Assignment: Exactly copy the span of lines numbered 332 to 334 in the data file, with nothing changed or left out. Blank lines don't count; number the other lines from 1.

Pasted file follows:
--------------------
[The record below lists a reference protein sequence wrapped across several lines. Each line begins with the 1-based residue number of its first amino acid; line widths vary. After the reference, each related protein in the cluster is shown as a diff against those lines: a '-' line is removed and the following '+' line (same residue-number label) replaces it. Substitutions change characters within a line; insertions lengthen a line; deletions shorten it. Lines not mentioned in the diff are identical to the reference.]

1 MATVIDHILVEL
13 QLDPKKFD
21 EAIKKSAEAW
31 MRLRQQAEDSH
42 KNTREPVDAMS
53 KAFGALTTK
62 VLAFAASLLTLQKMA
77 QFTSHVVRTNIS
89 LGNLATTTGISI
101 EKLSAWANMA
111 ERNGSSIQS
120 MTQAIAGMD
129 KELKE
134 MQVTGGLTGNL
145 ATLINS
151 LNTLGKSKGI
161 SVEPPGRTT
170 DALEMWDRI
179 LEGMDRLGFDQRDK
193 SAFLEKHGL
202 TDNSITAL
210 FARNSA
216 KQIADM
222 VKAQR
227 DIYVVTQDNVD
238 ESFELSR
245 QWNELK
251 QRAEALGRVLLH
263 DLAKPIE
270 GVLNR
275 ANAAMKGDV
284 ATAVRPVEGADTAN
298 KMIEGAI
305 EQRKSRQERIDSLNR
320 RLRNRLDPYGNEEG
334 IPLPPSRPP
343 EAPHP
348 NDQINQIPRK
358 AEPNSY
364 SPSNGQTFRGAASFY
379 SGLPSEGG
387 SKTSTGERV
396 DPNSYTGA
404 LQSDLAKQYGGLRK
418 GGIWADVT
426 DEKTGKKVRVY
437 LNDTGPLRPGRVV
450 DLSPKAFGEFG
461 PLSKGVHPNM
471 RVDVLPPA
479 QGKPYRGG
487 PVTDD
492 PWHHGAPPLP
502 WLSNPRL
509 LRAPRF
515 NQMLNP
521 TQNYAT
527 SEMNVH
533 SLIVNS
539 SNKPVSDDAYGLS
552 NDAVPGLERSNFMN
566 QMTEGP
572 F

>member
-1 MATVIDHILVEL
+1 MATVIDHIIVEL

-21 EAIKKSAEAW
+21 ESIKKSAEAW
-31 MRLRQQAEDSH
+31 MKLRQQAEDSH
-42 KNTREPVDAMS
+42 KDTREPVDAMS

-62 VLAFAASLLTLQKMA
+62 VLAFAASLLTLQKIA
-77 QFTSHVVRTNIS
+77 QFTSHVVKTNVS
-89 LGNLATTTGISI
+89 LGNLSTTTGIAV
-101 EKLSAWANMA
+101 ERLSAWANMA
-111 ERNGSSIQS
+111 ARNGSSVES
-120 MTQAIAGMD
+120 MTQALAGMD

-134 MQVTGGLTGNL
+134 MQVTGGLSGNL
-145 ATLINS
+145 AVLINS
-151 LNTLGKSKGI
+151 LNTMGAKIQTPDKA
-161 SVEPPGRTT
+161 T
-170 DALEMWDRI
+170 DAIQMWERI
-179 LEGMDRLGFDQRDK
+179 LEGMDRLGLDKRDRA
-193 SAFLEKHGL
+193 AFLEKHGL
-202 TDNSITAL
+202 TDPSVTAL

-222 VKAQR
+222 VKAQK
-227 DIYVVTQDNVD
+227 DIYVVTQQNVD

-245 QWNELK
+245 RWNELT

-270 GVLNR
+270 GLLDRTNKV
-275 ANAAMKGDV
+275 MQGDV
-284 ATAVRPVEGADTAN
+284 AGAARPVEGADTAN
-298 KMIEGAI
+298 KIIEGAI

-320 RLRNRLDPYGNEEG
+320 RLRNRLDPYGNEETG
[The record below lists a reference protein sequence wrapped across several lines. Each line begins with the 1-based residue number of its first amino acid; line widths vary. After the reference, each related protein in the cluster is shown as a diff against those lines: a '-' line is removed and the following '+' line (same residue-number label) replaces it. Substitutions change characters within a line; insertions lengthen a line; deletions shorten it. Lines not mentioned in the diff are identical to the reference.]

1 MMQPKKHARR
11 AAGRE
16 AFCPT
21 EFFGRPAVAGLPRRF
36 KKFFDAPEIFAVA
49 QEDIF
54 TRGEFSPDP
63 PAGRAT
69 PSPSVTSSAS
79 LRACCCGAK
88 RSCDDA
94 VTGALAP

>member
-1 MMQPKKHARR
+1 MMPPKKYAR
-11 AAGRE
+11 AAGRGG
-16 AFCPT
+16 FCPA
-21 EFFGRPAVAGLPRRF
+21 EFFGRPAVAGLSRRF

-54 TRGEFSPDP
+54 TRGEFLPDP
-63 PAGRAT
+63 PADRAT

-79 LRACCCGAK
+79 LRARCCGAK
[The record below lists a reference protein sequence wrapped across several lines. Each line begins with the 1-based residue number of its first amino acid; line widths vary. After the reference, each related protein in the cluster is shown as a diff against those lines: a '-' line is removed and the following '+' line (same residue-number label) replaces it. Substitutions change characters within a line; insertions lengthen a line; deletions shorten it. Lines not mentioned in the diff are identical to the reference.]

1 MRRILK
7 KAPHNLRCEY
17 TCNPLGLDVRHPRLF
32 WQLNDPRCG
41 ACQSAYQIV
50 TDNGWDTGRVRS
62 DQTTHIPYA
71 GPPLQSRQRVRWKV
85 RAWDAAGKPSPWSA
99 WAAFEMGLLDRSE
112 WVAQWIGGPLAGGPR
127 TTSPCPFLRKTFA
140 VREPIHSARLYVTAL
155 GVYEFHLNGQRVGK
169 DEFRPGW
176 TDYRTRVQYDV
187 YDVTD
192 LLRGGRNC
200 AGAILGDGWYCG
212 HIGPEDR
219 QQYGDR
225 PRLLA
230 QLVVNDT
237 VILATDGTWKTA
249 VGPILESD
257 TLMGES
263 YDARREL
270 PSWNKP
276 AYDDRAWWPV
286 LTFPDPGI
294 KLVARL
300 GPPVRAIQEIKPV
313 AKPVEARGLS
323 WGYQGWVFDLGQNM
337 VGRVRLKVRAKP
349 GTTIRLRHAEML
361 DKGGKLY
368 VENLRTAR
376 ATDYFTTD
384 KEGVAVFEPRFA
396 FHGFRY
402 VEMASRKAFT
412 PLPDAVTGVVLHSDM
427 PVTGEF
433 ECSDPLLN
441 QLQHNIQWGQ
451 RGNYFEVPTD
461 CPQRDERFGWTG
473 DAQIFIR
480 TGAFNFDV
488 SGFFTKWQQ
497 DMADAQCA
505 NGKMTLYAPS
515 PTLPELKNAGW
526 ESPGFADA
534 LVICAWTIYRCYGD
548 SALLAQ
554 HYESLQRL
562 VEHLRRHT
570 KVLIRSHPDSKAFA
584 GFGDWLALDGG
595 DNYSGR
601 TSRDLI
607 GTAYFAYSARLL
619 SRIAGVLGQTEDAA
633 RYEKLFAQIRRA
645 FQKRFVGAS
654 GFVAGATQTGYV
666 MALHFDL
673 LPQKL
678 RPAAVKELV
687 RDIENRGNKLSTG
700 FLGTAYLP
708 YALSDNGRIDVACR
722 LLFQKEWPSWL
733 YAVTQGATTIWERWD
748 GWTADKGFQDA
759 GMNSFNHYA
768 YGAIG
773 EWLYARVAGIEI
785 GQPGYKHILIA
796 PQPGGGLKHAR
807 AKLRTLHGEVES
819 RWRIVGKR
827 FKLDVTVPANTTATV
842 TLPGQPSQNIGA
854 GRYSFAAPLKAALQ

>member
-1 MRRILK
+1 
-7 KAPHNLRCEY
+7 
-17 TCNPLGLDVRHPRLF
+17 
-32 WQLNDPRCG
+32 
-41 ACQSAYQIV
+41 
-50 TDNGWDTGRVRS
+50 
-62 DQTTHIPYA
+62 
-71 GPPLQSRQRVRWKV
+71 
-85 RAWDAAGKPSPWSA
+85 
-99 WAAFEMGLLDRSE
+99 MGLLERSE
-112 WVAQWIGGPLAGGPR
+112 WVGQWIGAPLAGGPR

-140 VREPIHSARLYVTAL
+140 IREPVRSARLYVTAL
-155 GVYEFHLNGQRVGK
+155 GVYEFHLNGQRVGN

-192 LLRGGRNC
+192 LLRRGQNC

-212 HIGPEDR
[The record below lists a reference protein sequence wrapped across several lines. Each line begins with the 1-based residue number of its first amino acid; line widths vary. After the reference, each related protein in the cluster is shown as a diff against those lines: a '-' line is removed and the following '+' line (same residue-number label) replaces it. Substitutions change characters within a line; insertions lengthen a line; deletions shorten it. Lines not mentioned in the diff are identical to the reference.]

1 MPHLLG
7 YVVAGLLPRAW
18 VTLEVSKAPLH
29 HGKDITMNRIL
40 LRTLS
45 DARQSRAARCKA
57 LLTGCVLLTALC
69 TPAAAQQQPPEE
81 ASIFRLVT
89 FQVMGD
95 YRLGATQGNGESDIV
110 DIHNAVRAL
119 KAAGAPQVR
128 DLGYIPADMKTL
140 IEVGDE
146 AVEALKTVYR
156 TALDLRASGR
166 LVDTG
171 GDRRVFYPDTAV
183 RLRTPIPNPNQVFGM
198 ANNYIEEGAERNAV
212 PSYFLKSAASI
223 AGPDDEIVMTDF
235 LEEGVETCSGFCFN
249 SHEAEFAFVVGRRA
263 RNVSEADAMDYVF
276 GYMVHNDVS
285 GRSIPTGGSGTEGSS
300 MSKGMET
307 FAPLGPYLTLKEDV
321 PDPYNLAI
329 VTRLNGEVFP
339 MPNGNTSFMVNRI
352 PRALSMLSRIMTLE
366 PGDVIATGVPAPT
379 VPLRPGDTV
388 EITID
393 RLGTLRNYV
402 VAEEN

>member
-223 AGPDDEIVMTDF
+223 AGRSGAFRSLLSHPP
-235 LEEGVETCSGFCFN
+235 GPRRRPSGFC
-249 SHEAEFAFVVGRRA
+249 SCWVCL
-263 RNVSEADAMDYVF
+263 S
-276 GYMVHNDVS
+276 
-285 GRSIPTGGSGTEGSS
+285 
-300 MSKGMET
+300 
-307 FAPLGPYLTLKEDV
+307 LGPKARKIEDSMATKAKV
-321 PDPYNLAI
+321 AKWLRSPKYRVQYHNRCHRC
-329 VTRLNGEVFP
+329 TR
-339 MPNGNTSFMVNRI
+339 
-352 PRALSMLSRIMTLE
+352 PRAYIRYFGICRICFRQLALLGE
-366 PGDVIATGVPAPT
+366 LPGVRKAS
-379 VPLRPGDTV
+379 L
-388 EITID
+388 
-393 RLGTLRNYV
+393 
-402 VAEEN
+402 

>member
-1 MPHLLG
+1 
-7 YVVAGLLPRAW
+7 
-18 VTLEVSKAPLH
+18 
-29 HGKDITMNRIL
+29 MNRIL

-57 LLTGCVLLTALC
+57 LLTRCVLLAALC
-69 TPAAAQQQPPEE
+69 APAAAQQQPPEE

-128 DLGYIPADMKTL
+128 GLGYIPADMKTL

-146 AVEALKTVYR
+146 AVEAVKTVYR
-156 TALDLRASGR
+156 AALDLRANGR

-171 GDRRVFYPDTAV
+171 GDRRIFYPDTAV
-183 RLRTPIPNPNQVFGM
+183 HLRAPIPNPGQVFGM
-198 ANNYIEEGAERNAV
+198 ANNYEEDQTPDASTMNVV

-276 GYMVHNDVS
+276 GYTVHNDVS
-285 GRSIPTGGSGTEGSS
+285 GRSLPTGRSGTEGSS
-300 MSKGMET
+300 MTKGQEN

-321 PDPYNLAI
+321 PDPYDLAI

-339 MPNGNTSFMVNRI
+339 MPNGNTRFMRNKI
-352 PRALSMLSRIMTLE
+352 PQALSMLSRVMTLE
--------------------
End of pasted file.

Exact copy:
+379 L
-388 EITID
+388 